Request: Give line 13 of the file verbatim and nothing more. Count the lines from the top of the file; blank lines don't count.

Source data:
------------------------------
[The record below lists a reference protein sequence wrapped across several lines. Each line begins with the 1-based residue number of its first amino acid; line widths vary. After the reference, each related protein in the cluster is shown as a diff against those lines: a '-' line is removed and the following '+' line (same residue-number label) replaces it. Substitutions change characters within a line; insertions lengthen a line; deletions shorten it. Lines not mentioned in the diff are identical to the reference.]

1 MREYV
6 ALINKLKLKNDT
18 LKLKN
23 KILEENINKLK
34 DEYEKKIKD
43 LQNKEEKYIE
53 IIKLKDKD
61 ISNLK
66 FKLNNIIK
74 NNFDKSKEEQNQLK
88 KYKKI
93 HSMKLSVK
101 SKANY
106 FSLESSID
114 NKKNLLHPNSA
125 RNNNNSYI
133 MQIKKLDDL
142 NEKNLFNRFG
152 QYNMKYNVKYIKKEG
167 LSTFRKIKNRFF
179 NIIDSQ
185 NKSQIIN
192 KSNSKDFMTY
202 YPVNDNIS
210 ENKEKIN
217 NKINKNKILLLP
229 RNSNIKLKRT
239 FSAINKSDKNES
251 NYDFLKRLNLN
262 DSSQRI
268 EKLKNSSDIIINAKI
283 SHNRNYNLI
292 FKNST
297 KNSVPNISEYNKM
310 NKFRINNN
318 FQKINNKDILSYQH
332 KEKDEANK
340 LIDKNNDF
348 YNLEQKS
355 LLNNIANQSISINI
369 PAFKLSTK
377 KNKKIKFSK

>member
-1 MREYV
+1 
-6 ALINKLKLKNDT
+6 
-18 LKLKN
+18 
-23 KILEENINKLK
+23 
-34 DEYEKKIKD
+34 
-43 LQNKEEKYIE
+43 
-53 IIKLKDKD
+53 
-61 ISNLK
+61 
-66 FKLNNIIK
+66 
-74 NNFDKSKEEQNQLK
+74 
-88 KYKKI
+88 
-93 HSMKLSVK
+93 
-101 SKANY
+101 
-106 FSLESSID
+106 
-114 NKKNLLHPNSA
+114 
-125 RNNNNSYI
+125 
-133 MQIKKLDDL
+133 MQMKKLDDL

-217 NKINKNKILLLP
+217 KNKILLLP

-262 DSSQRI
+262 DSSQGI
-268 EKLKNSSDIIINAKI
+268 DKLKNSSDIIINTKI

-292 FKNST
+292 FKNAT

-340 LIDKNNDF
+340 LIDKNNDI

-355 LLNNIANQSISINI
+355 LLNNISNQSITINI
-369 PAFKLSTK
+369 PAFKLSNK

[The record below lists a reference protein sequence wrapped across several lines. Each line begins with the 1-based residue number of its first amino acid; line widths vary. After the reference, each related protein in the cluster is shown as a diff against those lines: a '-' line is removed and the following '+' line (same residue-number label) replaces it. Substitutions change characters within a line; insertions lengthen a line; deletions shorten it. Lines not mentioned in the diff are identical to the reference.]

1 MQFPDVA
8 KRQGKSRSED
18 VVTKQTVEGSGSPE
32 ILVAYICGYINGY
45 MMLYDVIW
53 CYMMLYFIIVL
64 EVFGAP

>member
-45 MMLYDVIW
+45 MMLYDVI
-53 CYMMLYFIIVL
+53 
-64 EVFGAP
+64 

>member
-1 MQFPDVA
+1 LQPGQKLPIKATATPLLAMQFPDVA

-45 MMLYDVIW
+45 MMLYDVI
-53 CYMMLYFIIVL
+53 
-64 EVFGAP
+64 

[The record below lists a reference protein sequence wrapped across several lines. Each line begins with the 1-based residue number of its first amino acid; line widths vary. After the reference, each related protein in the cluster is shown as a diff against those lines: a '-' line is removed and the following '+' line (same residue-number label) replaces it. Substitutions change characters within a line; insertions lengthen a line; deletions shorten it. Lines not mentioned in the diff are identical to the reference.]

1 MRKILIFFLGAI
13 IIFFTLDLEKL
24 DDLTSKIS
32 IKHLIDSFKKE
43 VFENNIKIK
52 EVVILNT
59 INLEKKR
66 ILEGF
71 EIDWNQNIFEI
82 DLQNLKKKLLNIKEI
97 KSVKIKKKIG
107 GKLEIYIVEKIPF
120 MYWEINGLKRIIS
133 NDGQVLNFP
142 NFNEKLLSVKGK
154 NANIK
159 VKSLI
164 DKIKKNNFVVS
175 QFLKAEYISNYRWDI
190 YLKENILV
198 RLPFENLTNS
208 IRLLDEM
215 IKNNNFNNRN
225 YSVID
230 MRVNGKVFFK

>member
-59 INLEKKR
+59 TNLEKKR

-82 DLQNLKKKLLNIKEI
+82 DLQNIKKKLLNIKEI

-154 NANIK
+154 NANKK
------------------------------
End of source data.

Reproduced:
93 HSMKLSVK